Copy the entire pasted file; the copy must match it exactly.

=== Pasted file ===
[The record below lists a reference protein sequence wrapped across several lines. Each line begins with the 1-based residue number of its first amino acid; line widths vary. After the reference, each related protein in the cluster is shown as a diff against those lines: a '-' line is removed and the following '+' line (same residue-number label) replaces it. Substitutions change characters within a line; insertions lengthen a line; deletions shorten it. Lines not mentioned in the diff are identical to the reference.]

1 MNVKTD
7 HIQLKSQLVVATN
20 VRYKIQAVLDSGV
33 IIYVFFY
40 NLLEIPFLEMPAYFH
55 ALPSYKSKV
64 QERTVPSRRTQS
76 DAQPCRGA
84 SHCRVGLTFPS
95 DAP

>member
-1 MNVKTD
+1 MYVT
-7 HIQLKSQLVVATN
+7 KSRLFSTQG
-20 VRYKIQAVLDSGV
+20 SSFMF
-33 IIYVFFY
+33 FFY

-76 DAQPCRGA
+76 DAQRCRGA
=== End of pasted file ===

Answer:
[The record below lists a reference protein sequence wrapped across several lines. Each line begins with the 1-based residue number of its first amino acid; line widths vary. After the reference, each related protein in the cluster is shown as a diff against those lines: a '-' line is removed and the following '+' line (same residue-number label) replaces it. Substitutions change characters within a line; insertions lengthen a line; deletions shorten it. Lines not mentioned in the diff are identical to the reference.]

1 MNVKTD
7 HIQLKSQLVVATN
20 VRYKIQAVLDSGV
33 IIYVFFY
40 NLLEIPFLEMPAYFH
55 ALPSYKSKV
64 QERTVPSRRTQS
76 DAQPCRGA
84 SHCRVGLTFPS
95 DAP

>member
-1 MNVKTD
+1 MYVT
-7 HIQLKSQLVVATN
+7 KSRLFSTQG
-20 VRYKIQAVLDSGV
+20 SSFMF
-33 IIYVFFY
+33 FFY

-76 DAQPCRGA
+76 DAQRCRGA